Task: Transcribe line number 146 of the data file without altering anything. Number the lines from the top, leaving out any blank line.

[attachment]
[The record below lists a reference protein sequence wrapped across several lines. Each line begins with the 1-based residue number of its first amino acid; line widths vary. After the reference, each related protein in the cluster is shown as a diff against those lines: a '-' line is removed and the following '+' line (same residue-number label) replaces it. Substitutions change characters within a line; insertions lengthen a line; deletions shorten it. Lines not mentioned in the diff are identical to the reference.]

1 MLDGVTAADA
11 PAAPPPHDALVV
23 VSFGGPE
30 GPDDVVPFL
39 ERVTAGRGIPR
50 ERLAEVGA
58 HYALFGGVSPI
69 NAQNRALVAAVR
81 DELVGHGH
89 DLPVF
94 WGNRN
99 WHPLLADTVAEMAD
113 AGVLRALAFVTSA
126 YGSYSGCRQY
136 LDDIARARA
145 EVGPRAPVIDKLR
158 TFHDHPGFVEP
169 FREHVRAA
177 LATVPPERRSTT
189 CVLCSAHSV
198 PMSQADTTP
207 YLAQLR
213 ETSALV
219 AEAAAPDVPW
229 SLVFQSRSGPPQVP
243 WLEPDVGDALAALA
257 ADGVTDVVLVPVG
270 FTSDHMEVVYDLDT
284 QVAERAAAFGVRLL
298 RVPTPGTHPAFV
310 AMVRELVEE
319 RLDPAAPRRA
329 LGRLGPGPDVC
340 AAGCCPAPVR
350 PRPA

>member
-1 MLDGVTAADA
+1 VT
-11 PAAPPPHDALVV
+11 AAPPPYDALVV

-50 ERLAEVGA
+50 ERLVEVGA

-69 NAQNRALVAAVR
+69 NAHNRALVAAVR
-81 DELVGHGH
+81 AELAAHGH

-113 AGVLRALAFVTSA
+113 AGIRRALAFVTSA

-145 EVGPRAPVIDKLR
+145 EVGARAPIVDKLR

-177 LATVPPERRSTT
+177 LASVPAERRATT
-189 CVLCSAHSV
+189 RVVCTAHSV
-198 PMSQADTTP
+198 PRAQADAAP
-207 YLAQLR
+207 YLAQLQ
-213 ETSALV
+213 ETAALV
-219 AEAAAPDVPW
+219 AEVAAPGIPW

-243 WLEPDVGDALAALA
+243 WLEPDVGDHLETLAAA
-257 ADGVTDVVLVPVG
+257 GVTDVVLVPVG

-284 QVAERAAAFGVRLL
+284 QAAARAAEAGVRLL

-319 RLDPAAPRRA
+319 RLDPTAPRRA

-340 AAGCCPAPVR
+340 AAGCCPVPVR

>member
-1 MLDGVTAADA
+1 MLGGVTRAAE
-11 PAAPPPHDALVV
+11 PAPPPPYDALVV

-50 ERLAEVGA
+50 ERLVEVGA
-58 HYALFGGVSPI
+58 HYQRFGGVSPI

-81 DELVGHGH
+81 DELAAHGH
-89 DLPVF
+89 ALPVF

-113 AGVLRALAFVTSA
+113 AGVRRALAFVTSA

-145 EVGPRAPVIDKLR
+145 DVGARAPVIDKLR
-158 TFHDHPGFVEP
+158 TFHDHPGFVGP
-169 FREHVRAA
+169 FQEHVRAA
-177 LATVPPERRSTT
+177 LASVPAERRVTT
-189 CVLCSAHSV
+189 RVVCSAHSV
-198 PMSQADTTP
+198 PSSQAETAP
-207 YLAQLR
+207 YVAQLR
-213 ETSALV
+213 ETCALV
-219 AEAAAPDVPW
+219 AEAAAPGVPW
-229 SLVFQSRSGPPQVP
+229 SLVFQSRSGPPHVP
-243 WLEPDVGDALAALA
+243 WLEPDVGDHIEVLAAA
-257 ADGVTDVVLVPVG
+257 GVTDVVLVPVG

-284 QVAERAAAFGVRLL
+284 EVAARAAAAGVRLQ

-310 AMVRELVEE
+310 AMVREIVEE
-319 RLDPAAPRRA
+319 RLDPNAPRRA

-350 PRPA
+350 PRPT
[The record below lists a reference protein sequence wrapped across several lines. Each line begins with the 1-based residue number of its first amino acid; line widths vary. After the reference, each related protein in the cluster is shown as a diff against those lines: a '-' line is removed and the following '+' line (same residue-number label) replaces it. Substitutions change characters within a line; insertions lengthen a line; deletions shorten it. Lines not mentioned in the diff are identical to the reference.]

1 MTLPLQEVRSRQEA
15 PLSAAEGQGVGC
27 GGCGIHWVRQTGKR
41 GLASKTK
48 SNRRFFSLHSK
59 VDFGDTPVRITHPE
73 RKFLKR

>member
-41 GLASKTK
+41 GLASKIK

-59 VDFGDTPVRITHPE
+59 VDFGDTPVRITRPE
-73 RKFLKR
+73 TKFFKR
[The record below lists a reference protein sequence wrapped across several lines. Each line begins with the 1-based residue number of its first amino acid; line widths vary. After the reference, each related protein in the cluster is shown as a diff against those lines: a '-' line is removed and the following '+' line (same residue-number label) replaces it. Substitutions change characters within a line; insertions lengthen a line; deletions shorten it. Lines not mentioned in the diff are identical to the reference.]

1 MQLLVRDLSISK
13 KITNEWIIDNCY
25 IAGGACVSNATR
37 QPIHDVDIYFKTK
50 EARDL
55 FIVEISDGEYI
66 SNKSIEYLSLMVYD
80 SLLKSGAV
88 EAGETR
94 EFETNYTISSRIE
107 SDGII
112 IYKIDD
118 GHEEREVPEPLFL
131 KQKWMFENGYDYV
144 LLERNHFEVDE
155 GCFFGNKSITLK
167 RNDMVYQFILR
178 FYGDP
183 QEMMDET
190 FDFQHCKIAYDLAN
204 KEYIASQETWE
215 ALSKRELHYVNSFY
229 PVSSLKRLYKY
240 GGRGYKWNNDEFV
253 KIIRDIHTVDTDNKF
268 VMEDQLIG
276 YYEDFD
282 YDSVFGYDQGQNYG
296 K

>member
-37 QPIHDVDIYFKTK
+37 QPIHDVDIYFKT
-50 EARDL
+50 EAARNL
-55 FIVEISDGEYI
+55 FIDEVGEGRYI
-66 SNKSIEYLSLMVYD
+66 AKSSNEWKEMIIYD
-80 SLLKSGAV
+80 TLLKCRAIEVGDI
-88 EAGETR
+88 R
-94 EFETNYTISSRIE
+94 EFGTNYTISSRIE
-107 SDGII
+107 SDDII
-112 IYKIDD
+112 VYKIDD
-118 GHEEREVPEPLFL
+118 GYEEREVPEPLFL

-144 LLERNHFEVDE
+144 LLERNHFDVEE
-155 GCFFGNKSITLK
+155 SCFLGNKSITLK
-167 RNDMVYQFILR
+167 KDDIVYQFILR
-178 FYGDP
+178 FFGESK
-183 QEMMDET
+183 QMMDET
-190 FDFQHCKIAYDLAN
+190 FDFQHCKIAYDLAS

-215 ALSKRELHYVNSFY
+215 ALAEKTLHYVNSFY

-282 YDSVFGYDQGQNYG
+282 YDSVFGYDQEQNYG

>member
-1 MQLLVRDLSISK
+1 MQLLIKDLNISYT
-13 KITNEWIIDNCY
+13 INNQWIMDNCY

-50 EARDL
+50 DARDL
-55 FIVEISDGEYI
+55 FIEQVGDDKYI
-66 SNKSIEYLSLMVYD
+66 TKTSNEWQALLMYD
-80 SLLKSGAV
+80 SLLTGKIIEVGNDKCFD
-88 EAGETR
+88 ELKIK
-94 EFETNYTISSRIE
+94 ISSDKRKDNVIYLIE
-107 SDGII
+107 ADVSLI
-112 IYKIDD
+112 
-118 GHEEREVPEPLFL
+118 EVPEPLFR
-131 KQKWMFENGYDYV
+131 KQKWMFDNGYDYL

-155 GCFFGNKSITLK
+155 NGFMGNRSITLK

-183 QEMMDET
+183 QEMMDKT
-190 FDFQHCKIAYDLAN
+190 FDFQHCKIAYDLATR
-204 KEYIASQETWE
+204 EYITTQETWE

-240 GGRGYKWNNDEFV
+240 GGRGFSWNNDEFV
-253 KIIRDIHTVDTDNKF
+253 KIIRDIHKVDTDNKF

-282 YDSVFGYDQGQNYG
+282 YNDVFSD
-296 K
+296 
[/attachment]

94 EFETNYTISSRIE